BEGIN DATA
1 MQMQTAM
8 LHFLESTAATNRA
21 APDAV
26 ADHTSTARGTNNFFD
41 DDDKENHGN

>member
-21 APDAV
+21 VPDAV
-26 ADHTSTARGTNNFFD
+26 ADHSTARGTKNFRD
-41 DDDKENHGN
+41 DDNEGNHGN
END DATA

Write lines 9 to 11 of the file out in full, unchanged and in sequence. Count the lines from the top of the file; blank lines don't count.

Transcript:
-26 ADHTSTARGTNNFFD
+26 ADHSTARGTKNFRD
-41 DDDKENHGN